The study was approved by the Ethics Review Board of Cheil General Hospital and Women’s Health Care Center. This study was conducted according to the principles outlined in the Declaration of Helsinki on research involving human subjects. After verbal consent was obtained, data were collected during telephone counselling by the Korean MotherSafe counselling center. Data collected included demographics, obstetric history, and alcohol and cigarette smoking consumption. In addition, information was collected on the implementation of the RMP recommendations by the Ministry of Food and Drug Safety for preventing use of isotretinoin in pregnancy.
These recommendations include receiving information on teratogenicity by a physician, the patient’s confirmation of their knowledge about the drug’s teratogenicity with their signature, information on effective contraception, a pregnancy test before therapy, and dispensing the drug within 7 days. Only women who were directly prescribed isotretinoin by a physician were included in the current study, regardless of whether they were pregnant or planned to get pregnant. Women who sourced the drug from a friend or the internet were excluded. Compliance was evaluated by statistical difference in the rate of implementation of prescription recommendation on the drug label before and after the introduction of the RMP.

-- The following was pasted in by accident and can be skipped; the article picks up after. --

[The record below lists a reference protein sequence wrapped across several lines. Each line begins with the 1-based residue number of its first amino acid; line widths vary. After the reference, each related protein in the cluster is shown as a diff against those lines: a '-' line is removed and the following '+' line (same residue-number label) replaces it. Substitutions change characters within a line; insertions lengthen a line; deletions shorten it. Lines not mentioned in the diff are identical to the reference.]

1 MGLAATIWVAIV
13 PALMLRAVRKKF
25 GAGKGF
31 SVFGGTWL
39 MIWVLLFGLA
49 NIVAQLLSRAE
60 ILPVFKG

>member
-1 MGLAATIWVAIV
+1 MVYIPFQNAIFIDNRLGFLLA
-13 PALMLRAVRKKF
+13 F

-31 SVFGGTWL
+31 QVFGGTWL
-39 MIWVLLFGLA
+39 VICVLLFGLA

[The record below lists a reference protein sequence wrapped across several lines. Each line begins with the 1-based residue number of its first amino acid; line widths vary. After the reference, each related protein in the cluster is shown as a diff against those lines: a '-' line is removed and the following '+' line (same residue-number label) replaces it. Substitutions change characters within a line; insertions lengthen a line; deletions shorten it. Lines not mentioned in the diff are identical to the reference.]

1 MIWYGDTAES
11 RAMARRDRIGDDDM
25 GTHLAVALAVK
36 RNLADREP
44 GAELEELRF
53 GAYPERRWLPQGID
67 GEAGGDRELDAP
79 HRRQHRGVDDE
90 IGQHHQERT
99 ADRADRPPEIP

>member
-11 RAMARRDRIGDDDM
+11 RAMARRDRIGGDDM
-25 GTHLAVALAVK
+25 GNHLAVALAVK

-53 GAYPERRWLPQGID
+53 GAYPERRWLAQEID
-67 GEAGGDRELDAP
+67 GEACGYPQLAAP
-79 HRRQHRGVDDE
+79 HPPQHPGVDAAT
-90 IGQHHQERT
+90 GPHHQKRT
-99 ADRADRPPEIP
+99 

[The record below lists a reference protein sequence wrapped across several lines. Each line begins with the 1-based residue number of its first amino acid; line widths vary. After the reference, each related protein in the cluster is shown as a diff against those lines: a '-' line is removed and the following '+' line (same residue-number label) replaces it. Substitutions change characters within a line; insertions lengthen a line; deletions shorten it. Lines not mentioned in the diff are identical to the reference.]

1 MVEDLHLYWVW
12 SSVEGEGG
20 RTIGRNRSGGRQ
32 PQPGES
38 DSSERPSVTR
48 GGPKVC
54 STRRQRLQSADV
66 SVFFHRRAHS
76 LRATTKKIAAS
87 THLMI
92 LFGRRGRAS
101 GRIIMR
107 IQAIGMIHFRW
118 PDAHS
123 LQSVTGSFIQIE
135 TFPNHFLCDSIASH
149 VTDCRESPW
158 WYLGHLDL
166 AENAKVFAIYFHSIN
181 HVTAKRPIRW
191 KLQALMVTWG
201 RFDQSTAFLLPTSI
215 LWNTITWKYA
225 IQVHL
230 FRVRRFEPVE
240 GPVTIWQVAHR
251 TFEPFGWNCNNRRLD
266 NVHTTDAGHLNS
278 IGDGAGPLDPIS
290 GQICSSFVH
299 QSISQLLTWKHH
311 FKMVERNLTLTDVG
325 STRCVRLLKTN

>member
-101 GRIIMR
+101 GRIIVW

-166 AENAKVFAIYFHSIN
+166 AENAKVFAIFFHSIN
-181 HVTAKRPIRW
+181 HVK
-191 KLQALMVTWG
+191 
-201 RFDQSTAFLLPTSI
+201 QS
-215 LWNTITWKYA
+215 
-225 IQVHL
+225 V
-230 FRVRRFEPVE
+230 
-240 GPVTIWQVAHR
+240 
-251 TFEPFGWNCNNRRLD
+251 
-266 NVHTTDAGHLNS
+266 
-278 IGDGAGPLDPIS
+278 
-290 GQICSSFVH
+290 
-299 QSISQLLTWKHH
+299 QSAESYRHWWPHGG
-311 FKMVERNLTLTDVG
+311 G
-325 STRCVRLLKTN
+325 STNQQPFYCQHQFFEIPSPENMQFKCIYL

2. Statistical analysis

The χ2 test was used to compare the categorical variables, while the Student’s t-test was used to compare the continuous variables. A P-value of <0.05 was considered statistically significant.

Results

Among the 120 patients screened, two received isotretinoin from a friend. Therefore, a total of 118 patients were eligible for the study. All patients had been prescribed isotretinoin from a physician. Two patients were planning to get pregnant, and 116 patients were pregnant. Thirty-six patients (30.5%) and 82 patients (69.5%) were prescribed isotretinoin before and after the RMP, respectively. The average age of the enrolled patients was 30.0±4.3 (range, 21-43) years, and the gravidity was 1.5±0.9 (range, 0-5). The distribution of patients between the ages of 25-34 years was 91.6% (33/36) before the RMP and 73.2% (60/82) after the RMP. The proportion of married patients was 80.6% (29/36) before the RMP and 76.8% (63/82) after the RMP. Moreover, there was no significant difference in the obstetric history of the two groups. Furthermore, isotretinoin was prescribed by a dermatologist to 94.4% (34/36) of the patients before the RMP and 96.3% (79/82) after the RMP. The daily dose prescribed was 1.2±0.5 mg before the RMP and 1.3±0.6 mg after the RMP (P=0.337). Moreover, there was a significant difference in the total number of days for which isotretinoin was prescribed, with 68.8±100.9 days before the RMP and 28.0±26.1 days after the RMP (P=0.031; Table 1). Table 2 shows the compliance of the patients with the implementation of pregnancy prevention recommendations before and after the RMP was introduced. However, there was no significant difference between the recommendations in the period. This shows that the compliance with the RMP was poor.